“She asked for me specifically?”
That simple request scared the shit out of me. Gemma might look like someone’s sweet old grandma, but I knew better. Behind that innocent-looking exterior lay one of the most powerful witches and Seers around. The only other time she asked Red to have me deal with something, I’d come damned close to losing my life and I still bore the scars to remind me.
I was in no hurry for a repeat performance.
“She did. Said for you to come ASAP.”
He didn’t look any happier about it than I felt. This was so not good.
I closed my eyes and gnawed my lower lip. Then I blew out the breath I hadn’t realized I was holding.
“All right. But I want double my usual rates and hazard pay. I also want full access to the armory and anything else I might need. That includes any wards I want from Razor.” I thought for a moment. “And, Red, that’s just to go see her and it is all on your dime.” We’d argue about additional contract terms later, after I found out why she wanted to see me and decided just how involved I wanted to be.
“Agreed.” He levered his bulk out of his chair and moved around the desk. “Sign and add your thumbprint.”
I probably should have thought twice, maybe even three times, before reaching for the tablet he held out. Not only because he didn’t argue with my terms but because he already had a contract with them included prepared. The fact he didn’t want to spend a few minutes negotiating terms—something he loved dearly—only confirmed how bad things appeared to be.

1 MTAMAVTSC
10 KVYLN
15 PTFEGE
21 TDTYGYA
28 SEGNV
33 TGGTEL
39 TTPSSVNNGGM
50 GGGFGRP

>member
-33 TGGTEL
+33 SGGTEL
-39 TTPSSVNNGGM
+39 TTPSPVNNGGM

Frowning, I scanned the contract. I trusted him, but I also knew he was a shrewd businessman. That meant making sure I knew what I was signing. This time, at least, I saw nothing I needed to clarify or change. The terms were simple. He’d pay what I asked, and, in return, I would meet with Gemma as she requested. I was not obligated to do anything else, and he would contact her once I signed to let her know when to expect me. He would also make sure she understood I was under no obligation to do anything more than hear her out and then report back in.
Simple enough. So why did I have this sick feeling in the pit of my stomach that it would come back to bite me—hard—on the ass?